Bulletin of the American Physical Society
63rd Annual Meeting of the APS Division of Fluid Dynamics
Volume 55, Number 16
Sunday–Tuesday, November 21–23, 2010; Long Beach, California
Session AM: Microfluids: General I: Electrokinetic |
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Chair: Minami Yoda, Georgia Institute of Technology Room: Long Beach Convention Center 202B |
Sunday, November 21, 2010 8:00AM - 8:13AM |
AM.00001: Colloidal particle motion in micro galvanic reactors through tailored electrokinetic fluid flow Linda Jan, Christian Punckt, Boris Khusid, Ilhan A. Aksay Using an array of galvanic micro electrodes (e.g., anodic copper and cathodic gold) in contact with an acidic colloidal suspension, we have previously demonstrated autonomous control of particle trajectory and the location of particle deposition which affected the crystallinity of 2D colloidal crystals on the anodes. Particle velocities and the locations of initial particle deposition are affected by the electrode geometry and reaction time. We now present data on the effects of geometry and time on the copper dissolution rate and the associated electrokinetic phenomena. Particle velocities increase with the copper dissolution rate and the steepness of its lateral variation. Experiments and theoretical results reveal that the different location of deposition is related to the difference in the lateral gradient of the dissolution rate. [Preview Abstract] |
Sunday, November 21, 2010 8:13AM - 8:26AM |
AM.00002: Suppression of Electrokinetic Flows by Surface Roughness Robert Messinger, Todd Squires In microfluidic systems, electro-osmotic flows are a promising alternative to mechanical pressure-driven flows, since electrokinetic flow rates are independent of microchannel dimensions and may enable the design of portable (e.g., battery-operated) devices. We show that nanoscale surface roughness, which commonly occurs on microfabricated metal electrodes, can significantly suppress electro-osmotic flows when excess surface conductivity is appreciable. We demonstrate the physical mechanism of electro-osmotic flow suppression due to surface curvature, compute the effects of varying surface conductivity and roughness amplitude on the slip velocities of a model system, and identify scalings for flow suppression in different regimes of surface conduction. We suggest that surface roughness may be one factor that accounts for large discrepancies between classical electrokinetic theory and modern microfluidic experiments. [Preview Abstract] |
Sunday, November 21, 2010 8:26AM - 8:39AM |
AM.00003: Note on the Nonlinear Electrokinetic Effects in Mircochannel Flow: Exact Analytical Solutions for Sinh-Poisson Equation Alan Cheng Hou Tsang, Kwok Wing Chow Electrokinectic effects are important phenomena for fluid flow in microchannels, especially in mechanical systems involving movable micromechanical devices. Electrokinectic effects arise from electric double layer, which is a layer of charges attached to the dielectric surfaces as a result of the interaction of charges between ionized solution and dielectric surfaces. Electric potential inside the flow field is governed by the nonlinear Poisson-Boltzmann equation. Owing to the difficulty in solving the nonlinear equation, Debye - H\"{u}ckel approximation, having an assumption of small electric potential, is a common approach to solve the linearized problem. In the present work, exact analytical expressions are obtained for the fully nonlinear sinh - Poisson equation without invoking the linear approximation. These solutions give insight on treating flow problems when Debye - H\"{u}ckel approximation does not hold. Selected examples of solutions for a rectangular cell with zero homogenous boundary conditions applied on three wall surfaces are used for comparisons between the fully nonlinear and the linearized cases. Significant discrepancies are observed if the potential is not small, hence the present nonlinear theory is essential to better describe the physics involved. [Preview Abstract] |
Sunday, November 21, 2010 8:39AM - 8:52AM |
AM.00004: The electrokinetics of near-wall colloidal particles measured by evanescent-wave particle velocimetry Yutaka Kazoe, Minami Yoda Understanding the near-wall dynamics of suspended colloidal particles subject to electric fields is of interest in microfluidics. Most previous colloid science studies using total internal reflection microscopy to study these dynamics have considered a single particle in a quiescent fluid. We instead analyze the dynamics of an ensemble of fluorescent particles illuminated by evanescent waves using multilayer nano-particle tracking velocimetry (MnPTV). The technique exploits the decay of the evanescent-wave intensity with wall-normal distance $z$ to extract near-wall particle $z$-distributions and flow velocities at different distances from the wall. Here electrokinetically driven flows through $\sim $40 $\mu $m deep fused-silica channels are studied using MnPTV. The results for tracers of radii $a=100\mbox{ nm}$ to 500 nm show that the particle distributions near the wall are highly nonuniform due to electrostatic and van der Waals effects, and that the distributions vary with both the applied electric field $E$ and $a$ due to forces that scale as $E^2$and $a^2$. Despite this variation in the near-wall particle distributions, the MnPTV results give Brownian diffusion coefficients that agree with theoretical predictions and the uniform velocity profiles typical of electroosmotic flow. [Preview Abstract] |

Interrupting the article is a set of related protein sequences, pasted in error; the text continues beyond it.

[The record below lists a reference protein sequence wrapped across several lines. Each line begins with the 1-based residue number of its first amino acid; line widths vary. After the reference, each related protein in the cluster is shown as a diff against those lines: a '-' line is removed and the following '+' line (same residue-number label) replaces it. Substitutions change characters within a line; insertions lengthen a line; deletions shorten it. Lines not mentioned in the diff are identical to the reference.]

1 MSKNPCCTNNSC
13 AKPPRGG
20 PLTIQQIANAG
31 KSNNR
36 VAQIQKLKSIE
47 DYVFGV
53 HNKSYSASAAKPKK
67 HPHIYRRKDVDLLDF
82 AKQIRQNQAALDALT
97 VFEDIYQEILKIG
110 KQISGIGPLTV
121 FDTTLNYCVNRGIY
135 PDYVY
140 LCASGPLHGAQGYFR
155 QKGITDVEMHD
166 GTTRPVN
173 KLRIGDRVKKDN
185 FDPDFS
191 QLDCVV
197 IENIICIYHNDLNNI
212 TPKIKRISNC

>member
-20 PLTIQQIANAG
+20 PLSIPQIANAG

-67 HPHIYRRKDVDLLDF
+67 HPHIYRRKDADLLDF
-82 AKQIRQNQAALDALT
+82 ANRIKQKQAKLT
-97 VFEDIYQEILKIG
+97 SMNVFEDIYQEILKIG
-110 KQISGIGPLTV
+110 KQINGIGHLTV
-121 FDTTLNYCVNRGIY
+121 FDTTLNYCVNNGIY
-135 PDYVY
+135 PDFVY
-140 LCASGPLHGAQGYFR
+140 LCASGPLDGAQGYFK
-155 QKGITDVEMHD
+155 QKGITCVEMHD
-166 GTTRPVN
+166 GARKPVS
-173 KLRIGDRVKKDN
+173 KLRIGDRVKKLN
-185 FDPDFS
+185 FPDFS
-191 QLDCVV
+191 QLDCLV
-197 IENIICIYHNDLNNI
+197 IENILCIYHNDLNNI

Sunday, November 21, 2010 8:52AM - 9:05AM |
AM.00005: Secondary flow effect on electrokinetic transport in curved channels and microfluidic mixing Myung-Suk Chun, Jin-Myeong Lim This presentation reports the numerical framework and important new results regarding the velocity pattern, vorticity, and mixing property, with variations of channel geometry and heterogeneity of surface properties. Extending our previous studies, secondary Dean flow in curved rectangular microchannels is examined by applying the finite volume/SIMPLE algorithm for the pressure-driven electrokinetic transport coupled with the Poisson-Boltzmann/Navier-Stokes/Nernst-Planck equations. Hydrophilic glass and hydrophobic polymers with fluid slip are combined to create different channel configurations with ranging complementary aspect ratios. Simulation results show that, contrary to the case of narrow-bore channels, the streamwise axial velocity tends to shift toward the inner wall caused by a stronger effect of the spanwise pressure gradient. We observe the presence of pairs of counter-rotating vortices perpendicular to the flow direction and evaluate the circulation magnitude. The increasing rate of inner shift with increasing curvature ratio is more significant in the shallow channel, and the patterns of axial velocity and vorticity alter by the heterogeneity effect of surfaces occupying a large area. In addition, the inertial force should be considered for precise control of the micro- or nanoflows. [Preview Abstract] |